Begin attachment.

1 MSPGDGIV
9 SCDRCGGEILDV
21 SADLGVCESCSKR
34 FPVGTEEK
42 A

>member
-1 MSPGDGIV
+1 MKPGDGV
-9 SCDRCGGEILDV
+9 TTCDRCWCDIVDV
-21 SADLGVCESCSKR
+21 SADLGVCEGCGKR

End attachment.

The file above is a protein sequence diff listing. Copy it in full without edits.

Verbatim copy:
1 MSPGDGIV
9 SCDRCGGEILDV
21 SADLGVCESCSKR
34 FPVGTEEK
42 A

>member
-1 MSPGDGIV
+1 MKPGDGV
-9 SCDRCGGEILDV
+9 TTCDRCWCDIVDV
-21 SADLGVCESCSKR
+21 SADLGVCEGCGKR